With respect, I think there may be a breakdown in communication here that may be in large part responsible for the ongoing disagreement. When people say "human factors", they don't mean "the human element", they mean Human Factors*, i.e., the study of how the human mind and body interacts with designed systems.

The human mind does not, ironically, work in the ways most people think it does - it has well-documented limitations and sources of error plumbed into its design. A human factors expert can I believe pretty trivially design a scenario where most (if not all) humans will consistently fail to correctly solve even relatively trivial problems, regardless of their competence under normal conditions.

Thus, when asking "why didn't they just fly the plane?", one possible answer is undoubtedly some variant on "they were incompetent". But another possible answer is "they were put into a scenario in which any human being would consistently fail to solve the problem, regardless of competence". Probably the truth is somewhere between those two points.

*See Wikipedia article "Human factors and ergonomics"
That’s a fair point. My response and likely that of my “cohorts” is this: what was presented to the three crews upon lift-off was a classic Unreliable Airspeed (UAS) scenario which is a an emergency that any B737 type rated pilot ought to have seen in a simulator complete with all the bells, whistles and other distractions. The fidelity of simulators is really quite amazing.

So how is it that 1/3 crews did the drill and saved the aircraft (by controlling and flying the aircraft including a managing its speed thanks to doing the UAS drill) while the other 2 crews did not do the drill which ultimately lead to an uncontrollable aircraft as speed was so high that no human could manually trim the aircraft?

Once we have addressed that issue then the next one is how is it that the successful Lion Air crew needed a jumpseat pilot to point out that they had a runaway stab trim and the fatal Lion Air crew was thumbing through the checklist looking for a memory item when they lost control of the aircraft.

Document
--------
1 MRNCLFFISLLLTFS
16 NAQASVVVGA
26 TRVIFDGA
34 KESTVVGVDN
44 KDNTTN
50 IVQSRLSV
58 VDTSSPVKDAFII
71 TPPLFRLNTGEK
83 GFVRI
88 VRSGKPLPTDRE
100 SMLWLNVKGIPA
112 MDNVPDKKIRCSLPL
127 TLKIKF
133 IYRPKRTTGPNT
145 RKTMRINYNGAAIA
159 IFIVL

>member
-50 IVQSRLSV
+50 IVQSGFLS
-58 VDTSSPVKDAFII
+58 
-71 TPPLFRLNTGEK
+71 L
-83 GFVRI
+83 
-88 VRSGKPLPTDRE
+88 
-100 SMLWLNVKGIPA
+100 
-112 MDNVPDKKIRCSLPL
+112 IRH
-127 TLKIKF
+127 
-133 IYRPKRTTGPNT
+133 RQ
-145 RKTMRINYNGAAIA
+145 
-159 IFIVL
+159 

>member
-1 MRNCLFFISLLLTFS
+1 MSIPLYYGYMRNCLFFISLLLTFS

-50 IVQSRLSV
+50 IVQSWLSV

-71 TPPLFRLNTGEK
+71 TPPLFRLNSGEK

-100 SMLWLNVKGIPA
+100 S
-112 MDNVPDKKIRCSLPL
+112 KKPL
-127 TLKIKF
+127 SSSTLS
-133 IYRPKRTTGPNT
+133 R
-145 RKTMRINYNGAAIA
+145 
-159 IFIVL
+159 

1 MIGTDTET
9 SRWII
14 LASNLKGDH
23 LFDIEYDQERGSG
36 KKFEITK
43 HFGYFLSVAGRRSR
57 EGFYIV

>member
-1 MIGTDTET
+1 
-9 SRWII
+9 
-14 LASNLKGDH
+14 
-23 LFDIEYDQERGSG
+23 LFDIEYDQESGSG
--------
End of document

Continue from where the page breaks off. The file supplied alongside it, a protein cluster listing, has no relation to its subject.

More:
To me, this points to a serious training issue at both of these airlines.


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Old 3rd May 2019, 05:18
  #4765 (permalink)  
 
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Originally Posted by L39 Guy View Post

With the exception of the hull, the MAX is an entirely different aircraft than the original B737-100 or even the NG’s. Different wing, engines, avionics, APU, landing gear, etc. If they called it a B797 would that makes things better?

The same can be said of the B747. Today's 800 series ain’t the B747-100 of 1969. Same thing, new engines, wing, avionics, APU, etc. Is anyone trashing Boeing for that? And, for all we know, the B747-800 might have the odd bandaid too for some obscure issue just like the MAX.
Sorry, but your wrong. I’ve been flying 737’s for the last 28+ years. That covers the 200, 300, 500, 700, 800 and I have about a dozen flights in the Max8. You could take about 70-80% of just the -200 cockpit and use it for spare parts on a Max8. Same switches, gauges, lights, etc. The list goes on.
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Old 3rd May 2019, 06:02
  #4766 (permalink)  
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Originally Posted by L39 Guy View Post

With the exception of the hull, the MAX is an entirely different aircraft than the original B737-100 or even the NG’s. Different wing, engines, avionics, APU, landing gear, etc. If they called it a B797 would that makes things better?

The same can be said of the B747. Today's 800 series ain’t the B747-100 of 1969. Same thing, new engines, wing, avionics, APU, etc. Is anyone trashing Boeing for that? And, for all we know, the B747-800 might have the odd bandaid too for some obscure issue just like the MAX.
Not the same as the 747-400 that's for sure. Boeing will have to address this, perhaps! (Flown both BTW).
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Old 3rd May 2019, 06:20
  #4767 (permalink)  
 
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Originally Posted by L39 Guy View Post
To me, this points to a serious training issue at both of these airlines.
If we talk about human factors we should start at the Boeing management decision making. They had years to think about that safety case, and figured, that the two chaps in row zero would always solve this problem in seconds.
May be we need for the MAX a third mandatory jumpseat pilot which only looks for weirded trim movement to get the MAX into the air again...
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Old 3rd May 2019, 06:33
  #4768 (permalink)  
 
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Originally Posted by yanrair View Post

ie is the Boeing Ops Manual Bulletin TBC-19 entirely accurate... namely:

In the event of erroneous AOA data, the pitch trim system can trim the stabilizer
nose down in increments lasting up to 10 seconds. The nose down stabilizer trim
movement can be stopped and reversed with the use of the electric stabilizer trim
switches
but may restart 5 seconds after the electric stabilizer trim switches are
released.


If this is true then it would be possible (not desirable) to use electric trim to override MCAS without using the cutout switches. MCAS could be interrupted and corrected every time it kicked in. I suspect it is not entirely accurate... I wonder if anyone has an authoritative answer?